(This article first appeared in print in Christy's monthly feature, the Outside Art Table for Around the Park magazine, March 2018 and was republished here in March 2020 as a free resource for families during quarantine.)
How many shades of green can you find in spring? Grab that box of crayons full of moss, olive, jungle, asparagus, sea green, and screamin' green just waiting to be used in our green scavenger hunt. This activity has several challenge levels for all ages and abilities, so give it a try and see how far you can get with your great greens.
Ask your parent to help you gather these things you probably already have hiding around the house:
empty egg carton
paper, clipboard and pencil
box of crayons with many green choices
optional: magnifying lens, field lens or loop
Look for green things like mosses, ferns, leaves and grasses in your yard or at the park. Maybe you'll even find a four-leaf clover while you're on the jolly green hunt! Take the egg carton and fill each space with a green thing that you find. Then, mark your paper with crayon in different shades of green; try to match the crayon colors to the nature stuff. You can even blend two or more colors to make your own shade. Give your hunt to a family member and see if they can match the nature stuff to their color. Pretty simple, huh? Want to take it to the next level? Read on...
Do this hunt backward by marking the green colors on paper, giving someone the egg carton and the color chart, and having them hunt for the things that match those colors. Pretty soon, you'll be seeing green with your eyes closed.
Not challenging enough? This time, use only yellow and blue crayons to mix your greens. Since these are the two colors that make up green, it should be interesting to see how many combinations you can make and how closely you can match them to the green things you find. Challenge accepted!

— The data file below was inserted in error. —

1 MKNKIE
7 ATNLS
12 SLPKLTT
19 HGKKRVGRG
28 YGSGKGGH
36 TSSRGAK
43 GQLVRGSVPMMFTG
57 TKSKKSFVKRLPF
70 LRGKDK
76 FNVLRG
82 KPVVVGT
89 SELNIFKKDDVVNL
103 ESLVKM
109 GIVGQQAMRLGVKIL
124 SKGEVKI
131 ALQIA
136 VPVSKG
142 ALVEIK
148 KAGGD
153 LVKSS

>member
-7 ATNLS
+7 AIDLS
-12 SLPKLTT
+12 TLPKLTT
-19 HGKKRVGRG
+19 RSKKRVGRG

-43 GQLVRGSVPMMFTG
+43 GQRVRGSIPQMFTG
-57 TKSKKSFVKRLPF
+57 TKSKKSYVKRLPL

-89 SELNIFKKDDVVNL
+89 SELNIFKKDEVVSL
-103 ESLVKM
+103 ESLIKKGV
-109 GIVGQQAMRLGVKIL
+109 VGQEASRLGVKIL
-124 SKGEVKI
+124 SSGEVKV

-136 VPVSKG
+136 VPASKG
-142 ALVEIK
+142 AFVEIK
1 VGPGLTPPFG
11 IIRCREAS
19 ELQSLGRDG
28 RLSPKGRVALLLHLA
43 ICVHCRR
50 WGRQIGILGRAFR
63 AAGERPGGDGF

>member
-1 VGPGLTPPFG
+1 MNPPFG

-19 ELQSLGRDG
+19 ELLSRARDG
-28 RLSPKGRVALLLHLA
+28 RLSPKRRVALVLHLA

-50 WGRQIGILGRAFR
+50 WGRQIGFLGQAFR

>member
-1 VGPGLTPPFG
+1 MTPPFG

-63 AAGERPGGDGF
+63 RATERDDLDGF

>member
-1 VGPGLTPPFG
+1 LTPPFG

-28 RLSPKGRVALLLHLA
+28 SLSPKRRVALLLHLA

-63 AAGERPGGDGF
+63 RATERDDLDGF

Do you like to draw? Take it to the next level. Sketch the items you find with a pencil on paper and then color them in. Take your time looking at each shape and texture, using a magnifying lens if you have one, to make a detailed drawing.
Hold a leaf up to the sunlight or under the lens. Do you see lines running through it? Those are the veins that carry food from the leaves to the rest of the plant. Wouldn't it be cool if we could just raise our hands to the sky at snack time to create our own food? That's what green leaves are doing for their plant or tree. Instead of going to the grocery store and then coming home to prepare lunch, green plants capture sunlight in their leaves and then store it to make their own energy. You may have learned about this process called photosynthesis at school, but did you know all living things depend on green plants to stay alive? Thanks to the leaves, we can breathe and play at the park and drink a kale smoothie that tastes like peaches.
What do you think of the green creatures in the photos? Artists created these giant people in a place in England called the Lost Gardens of Heligan. They are as big as cars and made with plants that grow on sculptural wire. How many shades of green can you find in them? Maybe you can design your own green people sculptures that celebrate all things good and green.
Photo credits: These larger-than-life natural sculptures are by sibling artists, Pete and Sue Hill, designed for the Lost Gardens of Heligan, Cornwall, U.K.